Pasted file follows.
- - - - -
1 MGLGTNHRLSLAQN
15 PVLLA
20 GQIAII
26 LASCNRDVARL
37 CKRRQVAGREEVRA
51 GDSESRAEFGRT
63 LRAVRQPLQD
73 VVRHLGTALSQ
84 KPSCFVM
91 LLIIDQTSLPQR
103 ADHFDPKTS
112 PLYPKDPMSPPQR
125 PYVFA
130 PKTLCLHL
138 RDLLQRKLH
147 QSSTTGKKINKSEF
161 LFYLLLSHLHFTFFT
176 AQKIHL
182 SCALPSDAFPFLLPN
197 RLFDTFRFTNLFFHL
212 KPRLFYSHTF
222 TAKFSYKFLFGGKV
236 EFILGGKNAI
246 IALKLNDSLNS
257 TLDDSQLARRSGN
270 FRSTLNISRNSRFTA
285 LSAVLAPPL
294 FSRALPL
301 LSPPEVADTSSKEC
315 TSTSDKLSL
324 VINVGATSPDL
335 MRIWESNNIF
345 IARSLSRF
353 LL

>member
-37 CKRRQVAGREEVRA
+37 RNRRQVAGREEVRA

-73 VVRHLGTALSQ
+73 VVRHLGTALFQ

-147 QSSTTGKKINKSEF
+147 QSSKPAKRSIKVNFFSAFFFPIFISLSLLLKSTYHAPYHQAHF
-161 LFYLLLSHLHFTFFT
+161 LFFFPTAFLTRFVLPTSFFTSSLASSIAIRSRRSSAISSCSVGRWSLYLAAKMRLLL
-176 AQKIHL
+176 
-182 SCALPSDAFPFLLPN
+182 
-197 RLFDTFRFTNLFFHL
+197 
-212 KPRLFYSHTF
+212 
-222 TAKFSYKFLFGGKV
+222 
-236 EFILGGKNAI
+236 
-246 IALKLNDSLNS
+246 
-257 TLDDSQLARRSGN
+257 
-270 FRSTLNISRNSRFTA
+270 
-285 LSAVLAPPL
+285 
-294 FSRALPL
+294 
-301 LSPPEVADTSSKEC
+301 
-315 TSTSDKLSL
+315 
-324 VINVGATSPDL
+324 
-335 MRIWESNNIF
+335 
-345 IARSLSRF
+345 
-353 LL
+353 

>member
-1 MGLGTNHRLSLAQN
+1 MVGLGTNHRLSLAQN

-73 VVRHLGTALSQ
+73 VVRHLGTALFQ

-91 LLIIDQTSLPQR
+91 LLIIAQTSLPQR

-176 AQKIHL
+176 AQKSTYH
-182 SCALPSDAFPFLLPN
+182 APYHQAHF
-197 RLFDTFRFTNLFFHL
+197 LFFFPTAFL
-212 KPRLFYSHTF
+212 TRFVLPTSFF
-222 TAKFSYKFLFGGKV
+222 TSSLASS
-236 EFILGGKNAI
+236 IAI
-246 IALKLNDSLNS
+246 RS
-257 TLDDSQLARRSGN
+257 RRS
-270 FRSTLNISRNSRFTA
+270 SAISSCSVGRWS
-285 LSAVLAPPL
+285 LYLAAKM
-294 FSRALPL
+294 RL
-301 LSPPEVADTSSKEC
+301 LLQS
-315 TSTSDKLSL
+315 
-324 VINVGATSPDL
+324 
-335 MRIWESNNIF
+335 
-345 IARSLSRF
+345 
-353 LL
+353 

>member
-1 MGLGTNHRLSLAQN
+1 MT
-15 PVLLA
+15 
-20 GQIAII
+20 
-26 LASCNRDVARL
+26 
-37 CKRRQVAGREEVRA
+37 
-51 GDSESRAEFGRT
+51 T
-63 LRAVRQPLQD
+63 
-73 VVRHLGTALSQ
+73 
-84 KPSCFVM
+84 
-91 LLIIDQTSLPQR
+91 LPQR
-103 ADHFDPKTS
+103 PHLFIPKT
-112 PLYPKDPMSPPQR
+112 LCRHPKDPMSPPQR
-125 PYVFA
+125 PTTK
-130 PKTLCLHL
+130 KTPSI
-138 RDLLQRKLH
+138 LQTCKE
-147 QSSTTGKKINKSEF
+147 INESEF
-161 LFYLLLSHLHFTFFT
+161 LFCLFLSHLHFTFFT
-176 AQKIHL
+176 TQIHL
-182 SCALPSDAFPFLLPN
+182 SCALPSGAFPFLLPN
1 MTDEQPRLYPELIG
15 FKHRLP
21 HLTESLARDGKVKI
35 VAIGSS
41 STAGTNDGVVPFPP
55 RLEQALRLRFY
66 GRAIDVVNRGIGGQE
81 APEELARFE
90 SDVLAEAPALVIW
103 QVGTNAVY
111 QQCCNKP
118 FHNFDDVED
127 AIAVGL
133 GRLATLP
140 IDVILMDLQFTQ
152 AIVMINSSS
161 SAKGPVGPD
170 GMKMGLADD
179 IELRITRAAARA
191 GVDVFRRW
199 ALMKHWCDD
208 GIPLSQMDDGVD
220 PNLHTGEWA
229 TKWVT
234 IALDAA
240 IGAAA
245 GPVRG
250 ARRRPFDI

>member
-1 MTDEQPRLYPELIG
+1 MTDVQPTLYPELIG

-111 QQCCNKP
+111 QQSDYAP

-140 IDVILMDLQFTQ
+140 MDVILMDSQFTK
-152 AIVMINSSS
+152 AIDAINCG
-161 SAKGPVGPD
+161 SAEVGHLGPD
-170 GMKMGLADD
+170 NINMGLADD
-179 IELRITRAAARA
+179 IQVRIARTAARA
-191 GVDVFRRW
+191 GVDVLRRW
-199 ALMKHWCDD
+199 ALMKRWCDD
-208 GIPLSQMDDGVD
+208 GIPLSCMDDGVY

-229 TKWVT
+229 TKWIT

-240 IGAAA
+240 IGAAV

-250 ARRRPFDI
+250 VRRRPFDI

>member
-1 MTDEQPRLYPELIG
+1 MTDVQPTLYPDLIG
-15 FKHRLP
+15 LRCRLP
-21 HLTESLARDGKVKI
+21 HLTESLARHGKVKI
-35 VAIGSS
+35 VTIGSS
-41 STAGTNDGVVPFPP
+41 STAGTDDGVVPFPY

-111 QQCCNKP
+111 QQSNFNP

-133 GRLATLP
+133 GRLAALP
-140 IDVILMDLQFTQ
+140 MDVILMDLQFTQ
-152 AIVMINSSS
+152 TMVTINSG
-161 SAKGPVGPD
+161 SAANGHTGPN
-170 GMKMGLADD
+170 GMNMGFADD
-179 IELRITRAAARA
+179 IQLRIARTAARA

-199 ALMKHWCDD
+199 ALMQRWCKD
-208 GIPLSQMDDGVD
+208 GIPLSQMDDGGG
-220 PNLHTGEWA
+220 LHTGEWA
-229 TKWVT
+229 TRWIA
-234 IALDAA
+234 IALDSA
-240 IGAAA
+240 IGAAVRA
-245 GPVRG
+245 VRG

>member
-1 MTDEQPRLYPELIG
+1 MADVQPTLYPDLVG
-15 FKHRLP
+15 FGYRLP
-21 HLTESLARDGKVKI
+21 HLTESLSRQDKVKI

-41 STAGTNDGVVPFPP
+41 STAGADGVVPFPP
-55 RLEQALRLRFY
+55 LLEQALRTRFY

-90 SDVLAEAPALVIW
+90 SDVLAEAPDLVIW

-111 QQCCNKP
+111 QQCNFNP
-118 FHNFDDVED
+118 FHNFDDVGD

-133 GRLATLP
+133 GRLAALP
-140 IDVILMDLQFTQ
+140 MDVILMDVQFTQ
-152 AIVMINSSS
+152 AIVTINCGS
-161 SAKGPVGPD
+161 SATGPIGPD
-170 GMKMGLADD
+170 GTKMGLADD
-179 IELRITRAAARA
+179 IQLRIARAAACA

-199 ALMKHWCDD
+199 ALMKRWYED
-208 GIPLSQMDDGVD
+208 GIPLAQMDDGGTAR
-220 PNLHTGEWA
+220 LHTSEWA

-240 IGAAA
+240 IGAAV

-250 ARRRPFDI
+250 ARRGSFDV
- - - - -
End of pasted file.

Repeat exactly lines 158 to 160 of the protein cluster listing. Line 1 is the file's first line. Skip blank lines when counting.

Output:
1 MTDEQPRLYPELIG
15 FKHRLP
21 HLTESLARDGKVKI